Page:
I made some mistakes along the way, such as not using pencil to write folder titles, but my first real body of work made me feel proud of myself. Having had no experience before doing something like this, I was able to better arrange the story of Rider in our collection and simultaneously indulge my interest about my father’s history. While this was one of the more straightforward projects I worked on, I felt that this was a good stepping stone to working at the library, combining some existing interests of mine with the process that I was still learning.
My second collection seemed to be a mystery when I was first introduced to it: a small folder with a certificate awarded to a Whitfield B. Case. This collection may have been the most frustrating for me, and was an important lesson in many ways. In my previous work, everything was very “tidy” and relatively straightforward in organization and in the decisions of what goes where. With Whitfield, this was not the “case” at all, and I spent many hours of my initial work trying to just understand who he was, what he did, and why the library had records of him scattered throughout the archives.
Eventually, I tracked down other records to add to this collection, including obituaries, and his main claim to fame, a company known as W.B Case Box Lunch Company or Trenton Box Lunch Company, that operated from the 1930s-1980s. Knowing this, I then tried to track down more about the company, one of many that sprung up in post-World War II urban and suburban areas, to little avail beyond its function and some scattered clippings. It is very much against my nature to leave anything seemingly unfinished, yet this was something that happens with incomplete records. As much as I wanted to fill in all the blanks and tell a complete story, I was limited by what was left behind for us to collect. It was important for me to step back and remind myself of my responsibilities and abilities, and to not push myself where there is nowhere to go. Working on this collection, I found myself asking a lot of questions and doubting myself when I could not find what I wanted to. After speaking with Laura about this, I realized that not only does this happen often but is not my fault, and that helped me realize that I have room to grow in my standards for myself. I have to do my best from what I’m given, and not stress myself over small things or trails that just lead down another rabbit hole.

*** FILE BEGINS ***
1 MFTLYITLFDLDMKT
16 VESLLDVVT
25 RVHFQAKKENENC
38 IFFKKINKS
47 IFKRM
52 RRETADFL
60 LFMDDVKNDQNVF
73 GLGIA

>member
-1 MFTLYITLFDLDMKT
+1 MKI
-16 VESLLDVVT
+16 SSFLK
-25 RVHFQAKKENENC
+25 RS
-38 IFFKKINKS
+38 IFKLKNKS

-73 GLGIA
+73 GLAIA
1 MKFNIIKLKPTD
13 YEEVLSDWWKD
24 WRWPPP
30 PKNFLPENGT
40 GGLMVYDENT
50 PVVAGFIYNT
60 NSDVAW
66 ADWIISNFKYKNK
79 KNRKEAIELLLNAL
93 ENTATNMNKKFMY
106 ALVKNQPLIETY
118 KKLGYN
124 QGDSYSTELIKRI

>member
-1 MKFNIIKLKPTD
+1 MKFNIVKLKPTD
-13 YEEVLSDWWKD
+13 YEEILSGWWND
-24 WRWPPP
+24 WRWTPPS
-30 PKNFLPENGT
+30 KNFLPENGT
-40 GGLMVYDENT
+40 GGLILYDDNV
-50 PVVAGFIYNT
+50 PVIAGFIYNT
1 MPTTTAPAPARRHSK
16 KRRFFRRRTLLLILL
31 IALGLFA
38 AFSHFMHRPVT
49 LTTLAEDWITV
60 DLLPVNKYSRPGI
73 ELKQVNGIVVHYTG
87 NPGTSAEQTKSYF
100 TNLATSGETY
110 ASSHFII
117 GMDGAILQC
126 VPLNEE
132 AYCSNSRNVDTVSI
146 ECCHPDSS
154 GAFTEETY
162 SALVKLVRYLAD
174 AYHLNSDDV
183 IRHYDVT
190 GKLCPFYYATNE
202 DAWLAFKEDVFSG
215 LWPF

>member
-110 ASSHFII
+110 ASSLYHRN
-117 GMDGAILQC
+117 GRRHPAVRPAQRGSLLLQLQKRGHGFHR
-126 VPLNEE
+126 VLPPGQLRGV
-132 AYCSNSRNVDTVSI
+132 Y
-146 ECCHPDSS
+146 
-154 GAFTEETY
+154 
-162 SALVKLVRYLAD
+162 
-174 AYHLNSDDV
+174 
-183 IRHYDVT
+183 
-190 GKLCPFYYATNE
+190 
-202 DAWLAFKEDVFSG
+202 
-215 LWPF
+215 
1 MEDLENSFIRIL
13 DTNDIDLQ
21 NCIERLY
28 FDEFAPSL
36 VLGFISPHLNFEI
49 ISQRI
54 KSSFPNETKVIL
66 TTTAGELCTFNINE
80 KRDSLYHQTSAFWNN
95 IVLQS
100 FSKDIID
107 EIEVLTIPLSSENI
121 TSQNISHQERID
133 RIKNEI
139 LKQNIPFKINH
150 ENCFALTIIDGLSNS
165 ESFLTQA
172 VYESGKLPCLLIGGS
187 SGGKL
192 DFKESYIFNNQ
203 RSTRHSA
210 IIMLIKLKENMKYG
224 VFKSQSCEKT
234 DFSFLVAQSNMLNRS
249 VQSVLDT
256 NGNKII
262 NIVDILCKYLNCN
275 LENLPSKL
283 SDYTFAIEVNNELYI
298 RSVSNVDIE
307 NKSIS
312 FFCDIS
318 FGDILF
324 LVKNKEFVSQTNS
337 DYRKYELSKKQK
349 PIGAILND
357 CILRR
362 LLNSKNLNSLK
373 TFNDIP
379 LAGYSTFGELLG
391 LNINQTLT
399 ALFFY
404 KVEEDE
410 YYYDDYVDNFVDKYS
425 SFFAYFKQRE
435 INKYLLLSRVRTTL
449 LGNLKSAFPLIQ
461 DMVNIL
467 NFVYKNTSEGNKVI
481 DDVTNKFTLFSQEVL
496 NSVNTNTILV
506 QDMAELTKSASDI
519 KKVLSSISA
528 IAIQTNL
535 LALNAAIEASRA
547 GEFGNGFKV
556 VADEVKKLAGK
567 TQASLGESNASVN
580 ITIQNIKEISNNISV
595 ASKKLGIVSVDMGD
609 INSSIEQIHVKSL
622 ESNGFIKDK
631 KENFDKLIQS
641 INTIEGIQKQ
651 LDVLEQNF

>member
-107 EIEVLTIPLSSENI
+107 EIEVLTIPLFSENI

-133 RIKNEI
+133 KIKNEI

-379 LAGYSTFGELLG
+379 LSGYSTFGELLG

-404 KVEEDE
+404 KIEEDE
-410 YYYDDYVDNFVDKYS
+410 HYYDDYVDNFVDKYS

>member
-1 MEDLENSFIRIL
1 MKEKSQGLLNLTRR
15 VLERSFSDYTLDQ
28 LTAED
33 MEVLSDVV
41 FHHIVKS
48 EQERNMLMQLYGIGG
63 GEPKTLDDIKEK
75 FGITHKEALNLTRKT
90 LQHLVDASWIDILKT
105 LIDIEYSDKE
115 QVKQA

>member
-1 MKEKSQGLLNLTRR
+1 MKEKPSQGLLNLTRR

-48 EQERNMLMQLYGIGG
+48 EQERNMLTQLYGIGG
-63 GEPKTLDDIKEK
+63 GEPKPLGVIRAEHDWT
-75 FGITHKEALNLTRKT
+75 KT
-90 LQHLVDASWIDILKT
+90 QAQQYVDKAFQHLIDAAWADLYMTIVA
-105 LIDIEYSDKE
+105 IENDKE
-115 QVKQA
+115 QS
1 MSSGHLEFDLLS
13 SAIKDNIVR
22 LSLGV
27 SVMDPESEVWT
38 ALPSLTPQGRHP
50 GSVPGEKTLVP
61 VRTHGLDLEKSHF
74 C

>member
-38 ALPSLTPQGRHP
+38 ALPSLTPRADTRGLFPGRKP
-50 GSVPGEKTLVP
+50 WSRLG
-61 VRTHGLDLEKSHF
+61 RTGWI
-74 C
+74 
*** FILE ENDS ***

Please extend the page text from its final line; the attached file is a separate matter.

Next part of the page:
My most recently completed project was another collection on the West End Neighborhood Association (W.E.N.A.), a community-organized group running from about 1985-2009 that hosted events for their area while also advocating for needs and desires to protect and revitalize their section of the city. This was a new venture compared to my previous works, which dealt with more concrete entities: people, businesses, schools, etc. The group was not tied down to a single definition or purpose, and its informality led to sometimes less than detailed records and notes. It covered themes of urban renewal, crime, development, public health, and community-police relationships, touching on many prominent issues seen still today.